Institute of Aerodynamics and Gas Dynamics

Environmental Aerodynamics

In the working group the velocity fields over complex topography (e.g. flow around hills or steep slopes) are experimentally investigated. Special wind tunnels are available to simulate the turbulent boundary layer flow of the natural wind. In addition, wind tunnel tests can be performed to determine the expected wind loads on buildings.

How can the field of "Environmental Aerodynamics" at IAG be imagined?
A diagram of the classification within aerodynamics should illustrate this.

How the field of "Environmental Aerodynamics" at IAG be imagined? A diagram of the classification within aerodynamics should illustrate this.
Classification of Environmental Aerodynamics within aerodynamics in general

While "Industrial Aerodynamics" generally covers the area of flow and flow problems outside "Aircraft Aerodynamics", "Environmental Aerodynamics" deals in particular with the sub-areas of "Industrial Aerodynamics" in which the natural wind causes the flow around a body.

In the past, the IAG mainly carried out investigations into the field of "Building Aerodynamics", but for some years now the current research focus has been on "Landscape Aerodynamics".

Currently, the velocity field over a complex topography is measured experimentally in the boundary layer wind tunnel of the IAG.

This is a landscape model of the Albaufstieg near Schnittlingen (Donzdorf, district Göppingen) on a scale of 1:400.

Building model in the Boundary-Layer Wind Tunnel of the IAG, Left: View in flow direction to the blower. Right: View in opposite flow direction to the inlet obstacles.

Fields of activity at Environmental Aerodynamics at the IAG:

  • Experimental research
  • Wind comfort investigations
  • Execution of wind tunnel investigations to determine the expected wind loads (e.g. on buildings, solar modules etc.)
  • Anemometer calibration
  • Contract investigations in the field of industrial aerodynamics, partly on individually manufactured test rigs

Measurement Techniques

3-axis traverse system for different probes

various Pitot, Prandtl and keel probes - various capacitive, inductive and piezoresistive differential pressure transducers

multiple strain gauge force transducers for different load ranges

Multi-component scales for different load ranges

Pressure scanner "DSA 3217" for simultaneous differential pressure measurement of 16 channels (max. sampling rate: 250 Hz)

various hot wires and X-wires incl. probe holder- multi-channel hot wire bridge rack from "A.A. Lab-Systems"

2 distance sensors (laser triangulation)

Visualization with the help of smoke in connection with the laser light section method: Smoke probe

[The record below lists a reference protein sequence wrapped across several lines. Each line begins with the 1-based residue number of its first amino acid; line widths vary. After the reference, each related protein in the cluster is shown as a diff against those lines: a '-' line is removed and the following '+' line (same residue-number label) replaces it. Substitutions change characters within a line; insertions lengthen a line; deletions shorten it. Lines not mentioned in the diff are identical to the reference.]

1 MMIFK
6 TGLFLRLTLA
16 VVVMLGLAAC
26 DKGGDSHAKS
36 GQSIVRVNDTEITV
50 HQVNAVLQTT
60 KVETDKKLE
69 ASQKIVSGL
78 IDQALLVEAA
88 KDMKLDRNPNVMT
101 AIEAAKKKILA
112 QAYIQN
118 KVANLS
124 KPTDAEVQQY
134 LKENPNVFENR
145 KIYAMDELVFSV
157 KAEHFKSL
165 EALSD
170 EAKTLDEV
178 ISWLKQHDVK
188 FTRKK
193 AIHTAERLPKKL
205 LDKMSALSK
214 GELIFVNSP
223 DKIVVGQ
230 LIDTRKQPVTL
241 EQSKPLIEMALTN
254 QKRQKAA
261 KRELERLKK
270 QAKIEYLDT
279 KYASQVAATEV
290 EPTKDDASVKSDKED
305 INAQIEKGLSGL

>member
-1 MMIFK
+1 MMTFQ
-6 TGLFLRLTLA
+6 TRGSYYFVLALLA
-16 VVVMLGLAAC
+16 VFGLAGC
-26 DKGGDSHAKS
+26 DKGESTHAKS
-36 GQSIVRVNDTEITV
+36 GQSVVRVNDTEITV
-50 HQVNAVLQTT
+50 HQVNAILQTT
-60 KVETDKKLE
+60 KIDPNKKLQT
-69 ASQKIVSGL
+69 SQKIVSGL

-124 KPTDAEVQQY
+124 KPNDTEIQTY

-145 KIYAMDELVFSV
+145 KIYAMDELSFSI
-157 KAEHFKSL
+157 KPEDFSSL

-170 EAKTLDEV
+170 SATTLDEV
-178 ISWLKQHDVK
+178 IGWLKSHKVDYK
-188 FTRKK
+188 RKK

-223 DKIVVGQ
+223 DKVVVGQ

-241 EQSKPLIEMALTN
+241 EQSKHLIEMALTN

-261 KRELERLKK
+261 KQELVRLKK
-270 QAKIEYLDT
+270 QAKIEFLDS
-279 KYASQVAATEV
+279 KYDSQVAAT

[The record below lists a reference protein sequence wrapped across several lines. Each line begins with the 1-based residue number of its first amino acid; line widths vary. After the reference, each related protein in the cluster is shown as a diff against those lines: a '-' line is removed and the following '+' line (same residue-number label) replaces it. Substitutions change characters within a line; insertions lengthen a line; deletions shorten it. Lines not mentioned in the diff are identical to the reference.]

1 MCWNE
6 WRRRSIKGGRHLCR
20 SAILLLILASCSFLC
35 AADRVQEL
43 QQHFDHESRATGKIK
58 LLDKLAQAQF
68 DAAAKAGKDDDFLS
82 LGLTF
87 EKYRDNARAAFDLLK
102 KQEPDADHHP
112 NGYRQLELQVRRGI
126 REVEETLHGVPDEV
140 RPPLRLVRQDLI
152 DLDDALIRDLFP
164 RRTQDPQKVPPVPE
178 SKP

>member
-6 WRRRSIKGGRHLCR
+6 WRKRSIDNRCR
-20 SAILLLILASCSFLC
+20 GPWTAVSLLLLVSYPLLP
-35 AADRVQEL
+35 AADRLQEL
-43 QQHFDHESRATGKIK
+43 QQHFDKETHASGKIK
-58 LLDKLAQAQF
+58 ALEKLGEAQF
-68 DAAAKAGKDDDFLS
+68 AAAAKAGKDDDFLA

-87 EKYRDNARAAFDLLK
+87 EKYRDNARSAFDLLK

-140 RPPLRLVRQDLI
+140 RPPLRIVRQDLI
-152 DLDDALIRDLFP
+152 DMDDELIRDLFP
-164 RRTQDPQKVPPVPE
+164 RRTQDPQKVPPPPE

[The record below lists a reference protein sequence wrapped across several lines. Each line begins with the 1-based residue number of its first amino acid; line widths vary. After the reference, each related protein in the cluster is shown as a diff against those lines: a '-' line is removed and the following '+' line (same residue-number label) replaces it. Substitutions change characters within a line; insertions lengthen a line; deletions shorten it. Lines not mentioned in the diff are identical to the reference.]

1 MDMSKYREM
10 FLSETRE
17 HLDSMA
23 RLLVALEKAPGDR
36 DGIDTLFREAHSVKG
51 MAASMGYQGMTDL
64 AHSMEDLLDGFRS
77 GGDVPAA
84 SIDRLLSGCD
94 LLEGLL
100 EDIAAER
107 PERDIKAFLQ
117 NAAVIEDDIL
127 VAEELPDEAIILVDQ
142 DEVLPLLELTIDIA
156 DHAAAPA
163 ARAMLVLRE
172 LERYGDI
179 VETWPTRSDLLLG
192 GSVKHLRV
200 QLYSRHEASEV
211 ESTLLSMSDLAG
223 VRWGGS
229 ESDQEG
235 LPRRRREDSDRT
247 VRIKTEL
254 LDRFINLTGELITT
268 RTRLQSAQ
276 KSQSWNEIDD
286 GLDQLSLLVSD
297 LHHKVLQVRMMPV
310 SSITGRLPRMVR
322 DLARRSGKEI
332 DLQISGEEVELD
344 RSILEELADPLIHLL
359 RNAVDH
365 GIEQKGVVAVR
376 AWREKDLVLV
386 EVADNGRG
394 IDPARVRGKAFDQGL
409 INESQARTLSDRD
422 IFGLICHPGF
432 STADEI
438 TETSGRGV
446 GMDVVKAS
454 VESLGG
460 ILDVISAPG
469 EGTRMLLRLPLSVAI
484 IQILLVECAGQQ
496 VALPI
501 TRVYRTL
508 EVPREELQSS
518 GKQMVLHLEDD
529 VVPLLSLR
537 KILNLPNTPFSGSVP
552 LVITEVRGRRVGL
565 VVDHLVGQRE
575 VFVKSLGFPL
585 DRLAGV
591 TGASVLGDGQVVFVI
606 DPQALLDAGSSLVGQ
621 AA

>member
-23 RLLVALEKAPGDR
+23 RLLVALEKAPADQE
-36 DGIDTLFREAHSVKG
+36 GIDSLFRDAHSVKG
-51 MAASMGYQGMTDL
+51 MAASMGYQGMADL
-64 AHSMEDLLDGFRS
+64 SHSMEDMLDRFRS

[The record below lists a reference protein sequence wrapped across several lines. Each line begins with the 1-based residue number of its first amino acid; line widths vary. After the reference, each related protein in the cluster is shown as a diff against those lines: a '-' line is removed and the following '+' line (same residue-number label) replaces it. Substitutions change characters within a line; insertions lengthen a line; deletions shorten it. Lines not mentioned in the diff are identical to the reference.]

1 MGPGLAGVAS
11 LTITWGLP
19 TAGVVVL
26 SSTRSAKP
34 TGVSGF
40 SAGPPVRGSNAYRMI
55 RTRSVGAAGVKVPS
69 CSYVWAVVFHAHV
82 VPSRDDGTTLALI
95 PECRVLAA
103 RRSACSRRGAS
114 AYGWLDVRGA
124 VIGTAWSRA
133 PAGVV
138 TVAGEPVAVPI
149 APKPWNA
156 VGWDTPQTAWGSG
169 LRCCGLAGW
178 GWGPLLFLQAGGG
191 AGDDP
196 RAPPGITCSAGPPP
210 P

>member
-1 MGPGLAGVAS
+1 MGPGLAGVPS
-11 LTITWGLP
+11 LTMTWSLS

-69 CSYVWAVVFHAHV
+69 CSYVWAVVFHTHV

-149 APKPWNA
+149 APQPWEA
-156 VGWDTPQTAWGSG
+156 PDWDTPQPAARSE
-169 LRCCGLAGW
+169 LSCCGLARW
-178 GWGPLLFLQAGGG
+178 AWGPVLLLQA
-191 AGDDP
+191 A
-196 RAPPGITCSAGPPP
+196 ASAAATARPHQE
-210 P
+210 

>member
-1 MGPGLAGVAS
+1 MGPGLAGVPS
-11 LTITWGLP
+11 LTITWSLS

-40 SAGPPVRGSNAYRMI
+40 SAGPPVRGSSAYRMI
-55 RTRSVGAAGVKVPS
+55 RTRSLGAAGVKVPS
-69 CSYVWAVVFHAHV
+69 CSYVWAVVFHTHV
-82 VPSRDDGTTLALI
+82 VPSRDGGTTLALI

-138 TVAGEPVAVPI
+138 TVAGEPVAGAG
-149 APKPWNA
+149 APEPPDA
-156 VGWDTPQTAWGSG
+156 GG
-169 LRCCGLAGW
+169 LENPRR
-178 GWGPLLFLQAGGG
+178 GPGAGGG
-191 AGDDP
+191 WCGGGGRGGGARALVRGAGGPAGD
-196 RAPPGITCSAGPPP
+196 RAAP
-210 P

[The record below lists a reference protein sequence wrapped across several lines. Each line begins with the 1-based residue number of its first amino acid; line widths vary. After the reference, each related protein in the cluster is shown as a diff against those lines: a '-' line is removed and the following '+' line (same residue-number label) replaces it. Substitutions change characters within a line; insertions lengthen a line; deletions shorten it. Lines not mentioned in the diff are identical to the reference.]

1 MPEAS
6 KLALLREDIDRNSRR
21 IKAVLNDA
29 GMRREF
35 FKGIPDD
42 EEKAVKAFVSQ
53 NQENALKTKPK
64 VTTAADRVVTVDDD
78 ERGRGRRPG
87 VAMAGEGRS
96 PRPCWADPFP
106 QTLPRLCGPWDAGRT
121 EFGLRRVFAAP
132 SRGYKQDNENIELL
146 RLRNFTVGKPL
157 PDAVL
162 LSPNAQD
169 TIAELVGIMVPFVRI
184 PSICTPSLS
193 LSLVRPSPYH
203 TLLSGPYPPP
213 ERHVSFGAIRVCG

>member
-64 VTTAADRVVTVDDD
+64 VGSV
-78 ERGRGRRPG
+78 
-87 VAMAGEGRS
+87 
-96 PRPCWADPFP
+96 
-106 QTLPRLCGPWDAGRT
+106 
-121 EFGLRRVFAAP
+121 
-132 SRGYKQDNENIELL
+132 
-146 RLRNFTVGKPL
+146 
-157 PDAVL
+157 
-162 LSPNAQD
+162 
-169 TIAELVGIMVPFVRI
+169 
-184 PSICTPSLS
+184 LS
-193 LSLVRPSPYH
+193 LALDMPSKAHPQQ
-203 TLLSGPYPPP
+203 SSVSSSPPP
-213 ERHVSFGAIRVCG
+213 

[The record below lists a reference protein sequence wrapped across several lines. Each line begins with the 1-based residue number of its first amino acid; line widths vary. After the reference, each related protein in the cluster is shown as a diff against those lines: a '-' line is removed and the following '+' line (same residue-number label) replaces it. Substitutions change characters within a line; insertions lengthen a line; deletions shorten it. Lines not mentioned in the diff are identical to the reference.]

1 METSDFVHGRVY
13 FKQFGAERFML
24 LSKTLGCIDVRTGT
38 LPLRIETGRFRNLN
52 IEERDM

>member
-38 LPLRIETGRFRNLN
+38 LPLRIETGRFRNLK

3B visualization laser incl. cylindrical lens

Wall painting (petroleum / soot)

Particle Image Velocimetry (PIV); only temporarily

2-axis traversing frame for automated PIV measurements;
1-axis miniature traverse system for correlation measurements with two hot wires

Research in Environmental Aerodynamics

Currently, the velocity field over a complex topography is measured experimentally in the Boundary-Layer Wind Tunnel of the IAG.

This is a landscape model of the Albaufstieg near Schnittlingen (Donzdorf, district Göppingen) on a scale of 1:400.

Terrain model in the GWK; view in flow direction
Terrain model in the GWK; view in flow direction

The following wind tunnels are available for measurements in the field of environmental aerodynamics:

Boundary-Layer Wind Tunnel
Boundary-Layer Wind Tunnel

The Boundary-Layer Wind Tunnel (GWK)
The GWK can be used to investigate the flow around buildings (e.g. to determine the wind loads), and it is also possible to measure velocity fields over complex topography (e.g. flow around hills or steep slopes).

Medium-Sized Low-Speed Wind Tunnel
Medium-Sized Low-Speed Wind Tunnel

Medium Size Low-Speed Wind Tunnel (MWK)
The Medium-Sized Low-Speed Wind Tunnel (MWK) is a circulating wind tunnel (Göttinger type) with free jet measuring section and circular jet cross section.

Small Boundary-Layer Wind Tunnel
Small Boundary-Layer Wind Tunnel

The Small Boundary-Layer Wind Tunnel (KGWK)
Due to the smaller dimensions of the channel, the bottom boundary layer of the KGWK can be measured within a short time with the aid of a specially manufactured, so-called Pitot rake (see picture).

Contact

Dipl.-Ing.

Bernd Peters

Akademischer Mitarbeiter und Ansprechpartner Umweltaerodynamik

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